Annual Robotics Competition To Bring Out 'Best of the BEST'
Oct. 4, 2013
SHSU Media Contact: Jennifer Gauntt
|A robot from the 2011 SHSU-hosted SET BEST Robotics Competition required student-created robots to collect styrofoam balls as part of the obstacle course challenge. —Submitted photo|
Mary Shelley’s classic novel Frankenstein tells the story of a man who, remarkably, brings a creature to life using science, and a few extraordinary means.
Sam Houston State University has challenged area students to be like Dr. Frankenstein, but without the horrific consequences, by using science, technology, engineering and mathematics to bring a creature of their own to life as part of the annual SET BEST Robotics Competition.
Those students will put the results of their hard work to the test as they compete against the projects of other schools at SHSU’s Bernard G. Johnson Coliseum on Game Day, scheduled for Oct. 26. Sponsored by the SHSU computer science department, the SHSU College of Sciences, and the former Brazos BEST hub in Bryan, the event will kick off at 9:30 a.m. and will include oral presentations, an exhibit and the robotics game competition.
The Boosting Engineering Science and Technology Robotics Competition challenges middle- and high-school students to take everyday components and create a “robot” that then competes in a timed obstacle course.
Students in seventh through 12th grades build their robots over the course of six weeks using kits they receive from SHSU filled with plywood, PVC pipes and fittings, plastic and metal sheets, electrical cables, duct tape, screws, nuts, Velcro, rubber bands, and, this year, a rollerblade wheel and an axle.
Following this year’s “Gatekeeper 2013” theme, students have been asked to explore a central processing unit-style obstacle course, using their robots to build a “CPU” in three stages—first, they will maneuver their robot to collect and insert “transistors” (wooden dowels) into the model computer; then, they use the robot to fabricate an “integrated circuit” (clothes hangers); and finally, the CPU will be completed by adding a “core processor” and “memory module,” according to Li-Jen Shannon, assistant professor of computer science and SET BEST hub director.
Through all of this, students learn basic STEM components as they come to understand the engineering associated with creating their robot to perform these tasks, as well as the basics of the inside of a computer in “building” their CPU, Shannon said.
|Building BEST: SHSU's agricultural and industrial sciences students help create the game fields for this year's competition (top); (middle) a mockup of the obstacle course those students are helping build, which will serve as the site for the BEST Game Day competition; and (bottom) a model of one of the stages from the course. —Submitted photos|
“The CPU is the part of a computer that performs the arithmetic, logic and control functions. The internal components are composed of different combinations of logic gates (hence the “gatekeeper” theme) to perform various logical functions for the CPU,” she said. “The participants must understand how the logic design works in the computing technology.”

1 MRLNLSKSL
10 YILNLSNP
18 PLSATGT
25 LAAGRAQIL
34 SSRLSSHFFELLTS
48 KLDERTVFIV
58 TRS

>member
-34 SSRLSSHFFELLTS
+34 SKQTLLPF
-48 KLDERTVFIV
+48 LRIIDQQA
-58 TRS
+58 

Teams are scored on each stage of the course, as well as on their engineering notebook; sportsmanship; a marketing and oral presentation; and an exhibition related to the annual theme. The best overall score wins the competition.
This year’s SET BEST will include 23 teams, seven from area middle schools and 16 from high schools, bringing what Shannon estimates to be more than 800 people to the coliseum on Game Day.
“This event creates the opportunities of discovering interests in STEM to the entire community, including the college students (as volunteers), the participants in middle and high schools, the team coaches and mentors, the parents and friends of the participants, and the local sponsors,” Shannon said. “The students are able to see how the robots could impact us in our daily activities and events.”
SHSU students interested in filling some of the many volunteer roles needed to conduct the event are encouraged to contact Shannon or visit shsu.edu/set_best before Oct. 19.
More than 120 SHSU students and faculty from the departments of agriculture and industrial sciences, curriculum and instruction, and computer science volunteered at last year’s Game Day as mentors and judges for some of the many categories. Those volunteering as judges will receive online training for the area they will judge.
“I believe that our volunteers really enjoy contributing their time to help out this event, because many students and faculty have been asking about the game day since the first day of this semester,” Shannon said.
Those in the SHSU and Huntsville communities who are interested in seeing the robots in action on Game Day can attend for free.
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